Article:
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Ocean Cleanup, the mission against plastic sets off again
After returning to shore last January due to a fault, the floating barrier has set sail towards the Pacific Trash Vortex once again with the aim of removing the largest plastic island floating in the ocean.
The Ocean Cleanup mission is giving it another go, not letting the first obstacle bring it to a permanent halt: the machine, whose full name is Ocean Array Cleanup, is a barrier designed to carry out the greatest ocean cleanup operation ever. Boyan Slat, the mastermind behind the project, announced via Twitter that it’s currently at sea headed towards the Pacific Trash Vortex, the largest plastic island on the planet.
After only four months of design, procurement, and assembly, the crew is now on their way to the Great Pacific Garbage Patch with the upgraded System 001/B. Time to put it to the test. pic.twitter.com/wbUUvrihbh
— The Ocean Cleanup (@TheOceanCleanup) 21 giugno 2019
Give it another go, Wilson
In late 2018, the 600-metre long machine called Wilson was damaged by continuous exposure to waves and wind, causing a 20-metre long section to detach from it and forcing the entire device to return to port. After approximately four months of repair operations, Wilson is now headed back towards the Pacific Trash Vortex between the US states of California and Hawaii. “Hopefully, nature doesn’t have too many surprises in store for us this time – Slat tweeted –. Either way, we’re set to learn a lot from this campaign.”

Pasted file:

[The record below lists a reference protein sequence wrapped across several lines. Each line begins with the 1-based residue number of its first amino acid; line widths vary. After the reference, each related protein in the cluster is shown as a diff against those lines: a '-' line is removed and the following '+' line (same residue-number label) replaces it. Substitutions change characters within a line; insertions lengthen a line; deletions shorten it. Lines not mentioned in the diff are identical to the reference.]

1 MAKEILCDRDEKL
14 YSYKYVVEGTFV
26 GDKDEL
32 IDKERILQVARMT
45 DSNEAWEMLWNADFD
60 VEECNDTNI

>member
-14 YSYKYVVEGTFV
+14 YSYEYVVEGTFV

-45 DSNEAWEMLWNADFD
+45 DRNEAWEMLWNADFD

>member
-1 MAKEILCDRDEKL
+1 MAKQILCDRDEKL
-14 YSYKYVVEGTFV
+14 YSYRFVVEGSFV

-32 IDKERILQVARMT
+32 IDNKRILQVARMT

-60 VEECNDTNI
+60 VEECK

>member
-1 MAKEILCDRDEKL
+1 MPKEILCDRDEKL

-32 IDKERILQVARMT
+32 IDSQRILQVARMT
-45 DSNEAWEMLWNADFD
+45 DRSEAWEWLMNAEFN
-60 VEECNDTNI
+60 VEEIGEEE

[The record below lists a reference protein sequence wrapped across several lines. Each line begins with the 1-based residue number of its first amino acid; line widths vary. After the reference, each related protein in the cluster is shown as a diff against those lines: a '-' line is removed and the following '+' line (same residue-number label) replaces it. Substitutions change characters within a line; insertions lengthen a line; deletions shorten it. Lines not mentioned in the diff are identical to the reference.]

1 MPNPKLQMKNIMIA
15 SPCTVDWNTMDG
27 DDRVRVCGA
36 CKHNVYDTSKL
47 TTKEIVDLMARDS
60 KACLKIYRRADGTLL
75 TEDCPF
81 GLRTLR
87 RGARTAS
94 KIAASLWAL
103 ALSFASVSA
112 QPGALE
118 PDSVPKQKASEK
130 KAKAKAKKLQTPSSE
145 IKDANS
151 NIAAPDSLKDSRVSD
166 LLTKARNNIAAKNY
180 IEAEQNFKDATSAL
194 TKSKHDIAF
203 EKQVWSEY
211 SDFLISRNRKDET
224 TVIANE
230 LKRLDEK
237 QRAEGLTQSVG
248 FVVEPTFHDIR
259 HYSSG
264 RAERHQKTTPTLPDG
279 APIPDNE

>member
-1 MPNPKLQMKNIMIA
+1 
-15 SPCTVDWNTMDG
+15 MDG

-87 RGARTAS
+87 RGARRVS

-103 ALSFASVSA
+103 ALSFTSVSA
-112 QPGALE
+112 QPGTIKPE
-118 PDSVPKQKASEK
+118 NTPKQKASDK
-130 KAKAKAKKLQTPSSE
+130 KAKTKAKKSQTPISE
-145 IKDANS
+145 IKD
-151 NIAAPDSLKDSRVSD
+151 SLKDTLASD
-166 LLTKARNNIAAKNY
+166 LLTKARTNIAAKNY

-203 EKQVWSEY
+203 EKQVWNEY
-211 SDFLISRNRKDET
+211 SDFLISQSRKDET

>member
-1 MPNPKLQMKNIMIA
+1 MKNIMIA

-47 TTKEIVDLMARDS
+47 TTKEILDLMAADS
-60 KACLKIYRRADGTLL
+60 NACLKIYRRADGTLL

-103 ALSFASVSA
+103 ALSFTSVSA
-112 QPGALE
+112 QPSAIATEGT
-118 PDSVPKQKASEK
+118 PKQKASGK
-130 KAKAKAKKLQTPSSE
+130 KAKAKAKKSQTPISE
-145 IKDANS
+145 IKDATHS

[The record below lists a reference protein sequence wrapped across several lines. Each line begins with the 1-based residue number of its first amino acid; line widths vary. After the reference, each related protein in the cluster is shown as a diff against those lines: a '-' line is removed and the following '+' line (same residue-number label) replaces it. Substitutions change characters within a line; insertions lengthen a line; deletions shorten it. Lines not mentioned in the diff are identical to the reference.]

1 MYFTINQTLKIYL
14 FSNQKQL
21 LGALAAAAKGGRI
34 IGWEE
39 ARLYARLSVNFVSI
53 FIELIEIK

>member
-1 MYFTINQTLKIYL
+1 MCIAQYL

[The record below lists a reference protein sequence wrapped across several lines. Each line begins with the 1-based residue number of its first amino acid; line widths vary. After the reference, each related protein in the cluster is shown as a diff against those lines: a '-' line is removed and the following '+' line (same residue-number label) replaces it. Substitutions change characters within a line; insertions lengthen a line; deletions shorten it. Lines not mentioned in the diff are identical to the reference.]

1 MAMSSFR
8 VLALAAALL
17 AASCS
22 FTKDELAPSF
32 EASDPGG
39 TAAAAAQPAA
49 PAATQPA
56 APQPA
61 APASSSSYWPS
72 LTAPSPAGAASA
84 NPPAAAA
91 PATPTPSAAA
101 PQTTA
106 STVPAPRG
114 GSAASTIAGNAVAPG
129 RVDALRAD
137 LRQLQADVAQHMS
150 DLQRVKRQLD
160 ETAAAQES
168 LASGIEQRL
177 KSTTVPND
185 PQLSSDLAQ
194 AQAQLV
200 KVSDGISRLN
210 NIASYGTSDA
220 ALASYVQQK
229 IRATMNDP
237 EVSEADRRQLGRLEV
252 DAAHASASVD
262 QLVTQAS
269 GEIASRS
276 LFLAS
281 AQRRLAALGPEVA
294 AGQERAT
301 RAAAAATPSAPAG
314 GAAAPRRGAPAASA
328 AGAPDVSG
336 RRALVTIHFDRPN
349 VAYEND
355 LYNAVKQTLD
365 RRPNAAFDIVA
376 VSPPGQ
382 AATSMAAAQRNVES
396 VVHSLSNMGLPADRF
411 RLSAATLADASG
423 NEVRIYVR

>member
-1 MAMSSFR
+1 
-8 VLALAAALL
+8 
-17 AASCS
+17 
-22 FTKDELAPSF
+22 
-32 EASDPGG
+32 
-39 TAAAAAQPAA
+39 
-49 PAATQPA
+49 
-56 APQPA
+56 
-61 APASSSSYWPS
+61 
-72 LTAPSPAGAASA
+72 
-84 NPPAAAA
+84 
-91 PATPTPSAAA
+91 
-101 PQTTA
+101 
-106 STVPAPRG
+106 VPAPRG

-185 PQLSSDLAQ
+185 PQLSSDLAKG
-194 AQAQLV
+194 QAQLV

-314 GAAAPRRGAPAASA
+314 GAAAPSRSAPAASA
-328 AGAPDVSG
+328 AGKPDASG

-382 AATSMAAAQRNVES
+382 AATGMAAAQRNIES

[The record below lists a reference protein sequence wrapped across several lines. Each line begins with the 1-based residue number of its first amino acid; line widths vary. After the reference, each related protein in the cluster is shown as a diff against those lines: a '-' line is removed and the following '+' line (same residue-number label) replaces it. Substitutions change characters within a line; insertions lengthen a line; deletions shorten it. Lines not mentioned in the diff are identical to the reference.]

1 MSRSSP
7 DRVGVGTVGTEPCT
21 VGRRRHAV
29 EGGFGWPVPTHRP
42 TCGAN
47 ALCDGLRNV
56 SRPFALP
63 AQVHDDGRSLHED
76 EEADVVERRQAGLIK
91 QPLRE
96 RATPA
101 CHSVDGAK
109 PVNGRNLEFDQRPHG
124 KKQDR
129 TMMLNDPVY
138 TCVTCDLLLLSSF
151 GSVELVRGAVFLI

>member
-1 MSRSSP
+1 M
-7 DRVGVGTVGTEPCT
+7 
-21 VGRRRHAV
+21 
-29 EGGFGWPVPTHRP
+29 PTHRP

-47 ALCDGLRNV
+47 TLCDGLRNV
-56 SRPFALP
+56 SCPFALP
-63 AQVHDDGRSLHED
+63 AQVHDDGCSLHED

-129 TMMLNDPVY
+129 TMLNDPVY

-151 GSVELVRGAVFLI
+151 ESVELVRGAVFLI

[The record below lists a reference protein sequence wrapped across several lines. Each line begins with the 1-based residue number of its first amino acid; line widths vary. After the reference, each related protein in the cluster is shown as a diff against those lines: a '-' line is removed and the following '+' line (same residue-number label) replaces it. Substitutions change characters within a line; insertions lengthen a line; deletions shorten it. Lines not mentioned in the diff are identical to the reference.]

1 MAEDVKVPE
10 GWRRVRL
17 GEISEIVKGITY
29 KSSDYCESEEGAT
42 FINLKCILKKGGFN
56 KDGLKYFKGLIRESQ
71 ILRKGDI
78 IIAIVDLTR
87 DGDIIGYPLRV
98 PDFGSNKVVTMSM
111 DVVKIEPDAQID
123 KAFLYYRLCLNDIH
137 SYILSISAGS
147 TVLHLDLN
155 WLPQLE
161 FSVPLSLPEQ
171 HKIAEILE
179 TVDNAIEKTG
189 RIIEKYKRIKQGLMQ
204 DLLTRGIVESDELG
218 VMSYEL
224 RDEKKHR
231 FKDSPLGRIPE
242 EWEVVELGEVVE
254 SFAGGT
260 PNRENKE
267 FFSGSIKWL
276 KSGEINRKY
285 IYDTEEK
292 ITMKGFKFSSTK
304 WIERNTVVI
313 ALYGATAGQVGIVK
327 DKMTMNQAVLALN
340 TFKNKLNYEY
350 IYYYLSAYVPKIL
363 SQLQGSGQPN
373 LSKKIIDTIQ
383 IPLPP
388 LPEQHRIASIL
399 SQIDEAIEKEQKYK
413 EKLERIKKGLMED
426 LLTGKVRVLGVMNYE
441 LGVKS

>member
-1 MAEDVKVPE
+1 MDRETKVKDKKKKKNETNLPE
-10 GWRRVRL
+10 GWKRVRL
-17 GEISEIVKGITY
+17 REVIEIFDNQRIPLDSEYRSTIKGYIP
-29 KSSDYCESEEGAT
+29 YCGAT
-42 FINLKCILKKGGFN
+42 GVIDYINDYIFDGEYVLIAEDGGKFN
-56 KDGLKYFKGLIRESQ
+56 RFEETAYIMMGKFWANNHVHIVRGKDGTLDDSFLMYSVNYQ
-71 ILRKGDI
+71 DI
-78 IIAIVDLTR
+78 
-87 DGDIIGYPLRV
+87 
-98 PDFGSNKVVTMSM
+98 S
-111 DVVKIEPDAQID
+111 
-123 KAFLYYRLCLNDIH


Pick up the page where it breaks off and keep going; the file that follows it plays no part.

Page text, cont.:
- The Ocean Cleanup begins! The device to clean up ocean plastic is on its way
- Ocean Array Cleanup, the first revolutionary system that removes ocean plastic is ready to set sail
- Ocean Cleanup becomes a reality: tonnes of plastic will be removed from world’s oceans
In order to avoid the same problem, Ocean Cleanup engineers haven’t only fixed the floating barrier but also tried to improve it it. Two upgrades have been installed on the new version of the machine. It now has a set of inflatable buoys that should reduce its drift and help it move slower than floating plastic. The team has also attempted to make the device more durable by creating simpler connections between the various components and removing unnecessary stabiliser frames. Finally, it was constructed following a modular approach, in order to make repairs and modifications easier without having to bring the whole barrier to shore.
A sustainable barrier
Wilson is fuelled by oceanic currents and solar power, therefore the machine doesn’t require additional energy to carry out its mission of collecting plastic. During its first field test, marine biologists monitoring the project onboard also confirmed that it hadn’t caused any significant negative environmental impacts.
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